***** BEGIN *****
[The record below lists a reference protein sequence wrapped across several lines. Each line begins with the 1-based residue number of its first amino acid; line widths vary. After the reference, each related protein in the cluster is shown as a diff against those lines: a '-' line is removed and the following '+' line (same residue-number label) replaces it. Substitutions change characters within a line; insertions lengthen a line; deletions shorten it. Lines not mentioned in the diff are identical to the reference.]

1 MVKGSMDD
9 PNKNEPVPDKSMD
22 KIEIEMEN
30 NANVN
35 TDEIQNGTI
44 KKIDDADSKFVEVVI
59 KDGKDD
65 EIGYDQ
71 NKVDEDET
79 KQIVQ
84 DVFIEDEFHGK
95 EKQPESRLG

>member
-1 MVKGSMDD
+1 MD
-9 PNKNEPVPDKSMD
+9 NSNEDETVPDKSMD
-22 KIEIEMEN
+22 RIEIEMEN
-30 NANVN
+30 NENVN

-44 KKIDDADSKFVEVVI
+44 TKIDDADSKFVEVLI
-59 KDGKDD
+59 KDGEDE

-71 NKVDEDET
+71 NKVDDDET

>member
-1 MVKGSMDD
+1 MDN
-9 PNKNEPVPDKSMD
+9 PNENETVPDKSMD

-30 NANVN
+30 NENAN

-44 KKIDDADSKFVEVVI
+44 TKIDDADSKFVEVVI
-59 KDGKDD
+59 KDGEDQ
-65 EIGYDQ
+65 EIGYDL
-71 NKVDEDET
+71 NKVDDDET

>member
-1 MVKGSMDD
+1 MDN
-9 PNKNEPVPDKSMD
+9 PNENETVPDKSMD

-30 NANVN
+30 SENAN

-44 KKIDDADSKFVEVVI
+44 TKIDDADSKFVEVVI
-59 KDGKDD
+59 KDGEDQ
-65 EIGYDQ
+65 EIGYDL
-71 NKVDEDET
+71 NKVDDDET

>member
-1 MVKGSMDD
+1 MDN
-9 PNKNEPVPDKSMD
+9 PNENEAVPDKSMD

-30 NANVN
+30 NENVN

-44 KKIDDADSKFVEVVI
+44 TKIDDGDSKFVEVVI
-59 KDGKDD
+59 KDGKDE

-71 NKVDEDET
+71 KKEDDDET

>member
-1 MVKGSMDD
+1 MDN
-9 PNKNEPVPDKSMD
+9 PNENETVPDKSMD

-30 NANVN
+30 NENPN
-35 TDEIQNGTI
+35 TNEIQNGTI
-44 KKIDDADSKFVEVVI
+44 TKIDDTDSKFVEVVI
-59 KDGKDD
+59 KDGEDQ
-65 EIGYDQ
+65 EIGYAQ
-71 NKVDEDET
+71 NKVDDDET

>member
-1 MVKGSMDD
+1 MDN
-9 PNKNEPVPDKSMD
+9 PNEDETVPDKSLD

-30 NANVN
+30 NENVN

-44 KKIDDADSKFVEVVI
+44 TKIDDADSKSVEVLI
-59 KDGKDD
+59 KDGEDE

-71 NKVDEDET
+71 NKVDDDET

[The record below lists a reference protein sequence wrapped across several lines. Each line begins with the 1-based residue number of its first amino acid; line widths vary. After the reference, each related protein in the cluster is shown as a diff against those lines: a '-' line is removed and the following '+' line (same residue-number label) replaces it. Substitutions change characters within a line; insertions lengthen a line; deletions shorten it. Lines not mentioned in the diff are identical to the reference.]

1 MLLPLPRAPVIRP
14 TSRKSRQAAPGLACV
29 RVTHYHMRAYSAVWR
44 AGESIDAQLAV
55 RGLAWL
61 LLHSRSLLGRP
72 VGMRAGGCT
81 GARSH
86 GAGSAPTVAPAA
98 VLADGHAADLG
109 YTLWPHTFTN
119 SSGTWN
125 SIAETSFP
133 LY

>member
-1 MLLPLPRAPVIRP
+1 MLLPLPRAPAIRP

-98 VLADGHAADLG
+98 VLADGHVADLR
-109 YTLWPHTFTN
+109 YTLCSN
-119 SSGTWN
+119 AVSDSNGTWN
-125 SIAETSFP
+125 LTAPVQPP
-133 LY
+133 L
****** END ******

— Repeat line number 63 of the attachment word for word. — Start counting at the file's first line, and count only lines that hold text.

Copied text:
+9 PNENEAVPDKSMD